Politics

Here's a comparison of the diversity of speakers at the RNC and DNC

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Delegates watch the Democratic Women of the Senate address at the DNC in Philadelphia.

Credit:

Charles Mostoller/Reuters

There were many stark differences between the Republican and Democratic conventions this month. Especially in tone and theme: the Democrats embraced diversity and inclusion, while the Republicans emphasized foreign threats to Americans and United States security. 

Those contrasting messages paired with significantly different speaker demographics at each four-night event.

So, whose voices took center stage? We looked at the full lists from the RNC and DNC to compare racial and gender diversity among speakers. (Note: These lists were prepared ahead of the conventions.) We then set that data next to a racial and ethnic breakdown of the US electorate, which is more diverse than ever.

What we found: The Democrats showcased a lineup of speakers that was more racially diverse than the US electorate is projected to be this November. Republican speakers were overwhelmingly white and largely male — groups who make up a large share of Donald Trump's supporters, while the Republican nominee has alienated minorities and women. (The LA Times offers a good quick look at these breakdowns, too.) 

Here's what we found when we looked at the gender of convention speakers.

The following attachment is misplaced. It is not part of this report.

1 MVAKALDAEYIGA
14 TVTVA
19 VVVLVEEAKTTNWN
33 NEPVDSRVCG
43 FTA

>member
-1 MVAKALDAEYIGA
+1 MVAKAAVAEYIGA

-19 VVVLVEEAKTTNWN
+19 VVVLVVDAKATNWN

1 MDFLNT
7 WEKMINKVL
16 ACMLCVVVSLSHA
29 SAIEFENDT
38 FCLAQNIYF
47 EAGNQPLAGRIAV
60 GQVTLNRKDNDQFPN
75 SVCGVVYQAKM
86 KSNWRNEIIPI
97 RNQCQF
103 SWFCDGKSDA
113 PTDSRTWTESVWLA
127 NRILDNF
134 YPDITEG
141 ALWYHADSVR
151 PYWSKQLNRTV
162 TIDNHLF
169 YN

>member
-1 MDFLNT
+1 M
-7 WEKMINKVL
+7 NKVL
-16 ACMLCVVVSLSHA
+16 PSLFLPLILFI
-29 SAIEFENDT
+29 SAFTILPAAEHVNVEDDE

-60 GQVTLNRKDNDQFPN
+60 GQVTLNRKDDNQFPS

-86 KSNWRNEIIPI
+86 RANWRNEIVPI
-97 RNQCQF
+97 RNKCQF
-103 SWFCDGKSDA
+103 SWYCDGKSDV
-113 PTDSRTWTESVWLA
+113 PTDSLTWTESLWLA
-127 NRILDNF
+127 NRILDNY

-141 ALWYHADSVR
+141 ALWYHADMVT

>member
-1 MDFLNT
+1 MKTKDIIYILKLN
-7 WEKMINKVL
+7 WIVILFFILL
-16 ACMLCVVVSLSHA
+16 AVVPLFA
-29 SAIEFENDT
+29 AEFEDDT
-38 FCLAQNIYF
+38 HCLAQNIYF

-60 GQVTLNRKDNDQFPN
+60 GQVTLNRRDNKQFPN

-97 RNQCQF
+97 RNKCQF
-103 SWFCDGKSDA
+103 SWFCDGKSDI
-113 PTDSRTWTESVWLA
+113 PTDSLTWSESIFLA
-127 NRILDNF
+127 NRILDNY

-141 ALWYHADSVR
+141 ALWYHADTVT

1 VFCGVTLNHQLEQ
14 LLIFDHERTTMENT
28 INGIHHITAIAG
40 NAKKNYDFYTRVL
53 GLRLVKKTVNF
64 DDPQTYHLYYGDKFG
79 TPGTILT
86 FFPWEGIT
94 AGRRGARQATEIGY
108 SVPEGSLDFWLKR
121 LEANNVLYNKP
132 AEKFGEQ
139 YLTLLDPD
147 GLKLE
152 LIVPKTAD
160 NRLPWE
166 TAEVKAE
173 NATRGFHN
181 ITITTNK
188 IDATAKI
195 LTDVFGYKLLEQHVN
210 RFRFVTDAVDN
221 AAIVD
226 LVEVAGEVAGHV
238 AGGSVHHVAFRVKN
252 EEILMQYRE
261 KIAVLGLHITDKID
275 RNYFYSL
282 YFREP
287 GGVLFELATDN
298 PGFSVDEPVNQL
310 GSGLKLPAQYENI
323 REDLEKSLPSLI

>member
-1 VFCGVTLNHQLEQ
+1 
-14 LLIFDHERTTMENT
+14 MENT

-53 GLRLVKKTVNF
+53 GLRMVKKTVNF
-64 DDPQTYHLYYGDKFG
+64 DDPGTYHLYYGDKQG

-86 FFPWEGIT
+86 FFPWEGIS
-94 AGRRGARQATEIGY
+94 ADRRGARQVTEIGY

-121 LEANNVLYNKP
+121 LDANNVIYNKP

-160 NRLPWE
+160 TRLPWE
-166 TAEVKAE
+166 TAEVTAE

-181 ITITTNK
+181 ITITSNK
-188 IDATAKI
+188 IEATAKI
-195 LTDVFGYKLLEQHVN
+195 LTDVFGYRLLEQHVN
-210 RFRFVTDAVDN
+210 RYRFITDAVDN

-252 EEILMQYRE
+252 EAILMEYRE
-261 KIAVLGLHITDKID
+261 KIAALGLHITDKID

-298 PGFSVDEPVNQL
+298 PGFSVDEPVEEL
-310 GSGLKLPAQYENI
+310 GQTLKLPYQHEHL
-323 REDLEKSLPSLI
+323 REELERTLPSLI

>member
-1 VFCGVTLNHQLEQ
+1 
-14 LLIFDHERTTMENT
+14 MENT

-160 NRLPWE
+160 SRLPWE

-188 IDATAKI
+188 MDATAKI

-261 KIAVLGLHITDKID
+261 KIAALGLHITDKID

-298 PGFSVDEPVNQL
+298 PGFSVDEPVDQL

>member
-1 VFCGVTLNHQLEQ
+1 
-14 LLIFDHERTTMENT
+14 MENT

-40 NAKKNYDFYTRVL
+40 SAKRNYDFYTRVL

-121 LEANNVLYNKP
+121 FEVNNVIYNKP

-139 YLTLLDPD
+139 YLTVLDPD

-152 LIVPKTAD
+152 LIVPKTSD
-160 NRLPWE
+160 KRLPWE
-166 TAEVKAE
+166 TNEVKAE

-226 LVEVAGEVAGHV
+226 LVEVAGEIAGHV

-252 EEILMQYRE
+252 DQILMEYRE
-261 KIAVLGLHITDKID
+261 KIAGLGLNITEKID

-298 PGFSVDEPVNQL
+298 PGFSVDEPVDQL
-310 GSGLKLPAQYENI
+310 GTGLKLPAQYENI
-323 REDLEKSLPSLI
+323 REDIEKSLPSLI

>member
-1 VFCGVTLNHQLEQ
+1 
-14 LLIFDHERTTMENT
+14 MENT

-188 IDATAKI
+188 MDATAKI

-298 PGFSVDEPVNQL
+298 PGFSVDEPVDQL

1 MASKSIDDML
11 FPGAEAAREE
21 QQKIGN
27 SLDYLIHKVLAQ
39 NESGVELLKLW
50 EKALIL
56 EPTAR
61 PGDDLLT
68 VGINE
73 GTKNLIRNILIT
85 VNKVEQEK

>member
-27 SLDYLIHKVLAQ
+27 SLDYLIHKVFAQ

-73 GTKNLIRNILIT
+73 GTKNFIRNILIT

infographic rnc dnc speakers gender comparison

The DNC featured almost double the number of speakers as the RNC, so it is easier to see the difference if you look at percentages:

The racial diversity of speakers is even more dramatic. Eight out of every 10 RNC speakers were white, while nearly half of the DNC speakers were people of color, including Minnesota State Representative Peggy Flanagan, the first Native American woman to address a convention from the podium.

infographics rnc dnc speakers race comparison

The RNC speaker lineup was more reflective of the US electorate in 2000, when non-Hispanic white voters made up 78 percent of total eligible voters.

Here's how each speaker list compares to the ethnic and racial diversity of voters in 2016:

According to Pew Research Center data, this year's voters "will be the country’s most racially and ethnically diverse ever."

Pew estimates 31 percent of voters in November will be Hispanic, black, Asian or another racial or ethnic minority, up from 29 percent in 2012.